Jamali: And why do you think there is such a loose definition right now of what makes gin, gin?

Thomas: I think it’s because consumers are really enjoying these innovative products. And we see it more and more in the alcohol sector generally, and especially in the premium sector. If you look at beer at the moment, there are so many different flavors which have been developed. And I was reading recently, actually, about some new research into breeding hops so that the little hops themselves taste different. So NMR spectroscopy, if it did result in tighter regulation, it could be a bit of a shame for the industry, and I don’t think consumers want to see it. So I think if NMR spectroscopy can be a tool for innovation, that would be brilliant. But regulation itself can stifle innovation.

Jamali: Let’s talk about climate change, which is affecting all kinds of things that are grown and end up in the foods that we eat and as well as the drinks that we consume, and juniper is no exception to that. How is climate change affecting the gin industry right now?

Thomas: Yeah, absolutely. You’re right, juniper is no exception. So as the climate changes, so do the berries. They’re really vulnerable to changes in climate, the flavors are so easily impacted. And that’s what we see in variety from batch to batch in gin production as well. Also, it will be reflected in the availability of juniper berries. It’s not just the actual flavors of the berries, but whether distilleries can access the supplies. They’re having to look for new suppliers which are in new areas, and naturally, the gin and the berries taste different because they’re grown in different soil in different environments. So as the climate change impacts the berries, we’re going to get different levels of quality and also different quantities of berries.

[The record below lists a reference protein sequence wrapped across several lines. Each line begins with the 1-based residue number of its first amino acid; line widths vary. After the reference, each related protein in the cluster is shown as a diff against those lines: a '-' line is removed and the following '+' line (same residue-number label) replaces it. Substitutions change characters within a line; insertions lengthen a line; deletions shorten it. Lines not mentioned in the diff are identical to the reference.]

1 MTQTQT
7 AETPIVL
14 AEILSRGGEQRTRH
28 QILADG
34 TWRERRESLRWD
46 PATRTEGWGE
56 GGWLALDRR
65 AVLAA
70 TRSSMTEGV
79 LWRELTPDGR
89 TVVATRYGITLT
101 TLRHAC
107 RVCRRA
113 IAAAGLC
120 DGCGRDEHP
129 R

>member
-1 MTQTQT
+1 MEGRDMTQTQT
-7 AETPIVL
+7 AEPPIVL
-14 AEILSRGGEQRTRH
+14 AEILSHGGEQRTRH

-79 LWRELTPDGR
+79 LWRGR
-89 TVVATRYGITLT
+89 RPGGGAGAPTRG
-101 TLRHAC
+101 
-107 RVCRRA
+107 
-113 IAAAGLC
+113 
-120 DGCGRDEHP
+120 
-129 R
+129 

More on this from Lily Jamali

On a previous episode of our show, my colleague Meghan McCarty Carino used the power of artificial intelligence and asked ChatGPT to design a “Marketplace Tech” cocktail. The bot called it the tech innovation fizz, a variation on the gin fizz!

I figured I’d give this a shot by asking ChatGPT to specifically make a “Marketplace Tech” gin cocktail, and what we got was the Tech Tonic — a mix of gin, elderflower liqueur, fresh lime juice and tonic water.

If you want to try it, the recipe is below. I confess, though, that I am not a fan of gin myself, so I might swap in some vodka for my Tech Tonic.

The Tech Tonic


  • 1½ ounce gin
  • ½ ounce elderflower liqueur
  • ¾ ounce fresh lime juice
  • 2 ounces tonic water
  • Lime wedge for garnish


  1. Fill a cocktail shaker with ice.
  2. Add the gin, elderflower liqueur and lime juice to the shaker.
  3. Shake well until chilled, about 15 seconds.
  4. Strain the mixture into a highball glass filled with ice.
  5. Top with tonic water and gently stir to combine.
  6. Garnish with a lime wedge.

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The team

Daisy Palacios Senior Producer
Daniel Shin Producer
Jesús Alvarado Associate Producer
Rosie Hughes Assistant Producer